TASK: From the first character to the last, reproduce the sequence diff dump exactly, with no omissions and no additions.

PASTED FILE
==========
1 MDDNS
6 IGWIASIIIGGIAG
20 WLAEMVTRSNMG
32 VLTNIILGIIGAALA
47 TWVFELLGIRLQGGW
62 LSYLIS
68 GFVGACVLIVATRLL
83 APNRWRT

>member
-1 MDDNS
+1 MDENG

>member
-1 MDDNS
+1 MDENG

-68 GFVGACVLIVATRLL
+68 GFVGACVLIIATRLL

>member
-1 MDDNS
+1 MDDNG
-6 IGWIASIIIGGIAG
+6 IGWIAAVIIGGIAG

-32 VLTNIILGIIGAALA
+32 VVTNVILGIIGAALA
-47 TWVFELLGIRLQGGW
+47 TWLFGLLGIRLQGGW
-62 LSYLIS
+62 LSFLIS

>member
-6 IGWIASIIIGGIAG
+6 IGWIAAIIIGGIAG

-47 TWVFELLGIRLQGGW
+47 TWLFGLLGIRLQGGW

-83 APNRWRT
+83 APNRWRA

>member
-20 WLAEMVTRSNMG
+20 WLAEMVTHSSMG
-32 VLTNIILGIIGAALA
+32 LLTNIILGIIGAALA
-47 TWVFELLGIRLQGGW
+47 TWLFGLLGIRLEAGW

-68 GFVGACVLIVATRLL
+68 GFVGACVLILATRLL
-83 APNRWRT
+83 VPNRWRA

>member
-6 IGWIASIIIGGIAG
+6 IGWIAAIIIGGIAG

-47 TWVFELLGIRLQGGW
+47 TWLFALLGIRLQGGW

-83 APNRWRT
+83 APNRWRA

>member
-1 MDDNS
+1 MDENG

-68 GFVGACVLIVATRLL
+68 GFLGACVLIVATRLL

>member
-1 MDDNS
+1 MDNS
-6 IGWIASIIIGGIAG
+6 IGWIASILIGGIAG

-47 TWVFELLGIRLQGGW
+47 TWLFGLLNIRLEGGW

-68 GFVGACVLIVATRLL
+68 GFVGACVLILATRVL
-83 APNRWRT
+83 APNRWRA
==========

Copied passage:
1 MDDNS
6 IGWIASIIIGGIAG
20 WLAEMVTRSNMG
32 VLTNIILGIIGAALA
47 TWVFELLGIRLQGGW
62 LSYLIS
68 GFVGACVLIVATRLL
83 APNRWRT

>member
-1 MDDNS
+1 MDENG

>member
-1 MDDNS
+1 MDENG

-68 GFVGACVLIVATRLL
+68 GFVGACVLIIATRLL

>member
-1 MDDNS
+1 MDDNG
-6 IGWIASIIIGGIAG
+6 IGWIAAVIIGGIAG

-32 VLTNIILGIIGAALA
+32 VVTNVILGIIGAALA
-47 TWVFELLGIRLQGGW
+47 TWLFGLLGIRLQGGW
-62 LSYLIS
+62 LSFLIS

>member
-6 IGWIASIIIGGIAG
+6 IGWIAAIIIGGIAG

-47 TWVFELLGIRLQGGW
+47 TWLFGLLGIRLQGGW

-83 APNRWRT
+83 APNRWRA

>member
-20 WLAEMVTRSNMG
+20 WLAEMVTHSSMG
-32 VLTNIILGIIGAALA
+32 LLTNIILGIIGAALA
-47 TWVFELLGIRLQGGW
+47 TWLFGLLGIRLEAGW

-68 GFVGACVLIVATRLL
+68 GFVGACVLILATRLL
-83 APNRWRT
+83 VPNRWRA

>member
-6 IGWIASIIIGGIAG
+6 IGWIAAIIIGGIAG

-47 TWVFELLGIRLQGGW
+47 TWLFALLGIRLQGGW

-83 APNRWRT
+83 APNRWRA

>member
-1 MDDNS
+1 MDENG

-68 GFVGACVLIVATRLL
+68 GFLGACVLIVATRLL

>member
-1 MDDNS
+1 MDNS
-6 IGWIASIIIGGIAG
+6 IGWIASILIGGIAG

-47 TWVFELLGIRLQGGW
+47 TWLFGLLNIRLEGGW

-68 GFVGACVLIVATRLL
+68 GFVGACVLILATRVL
-83 APNRWRT
+83 APNRWRA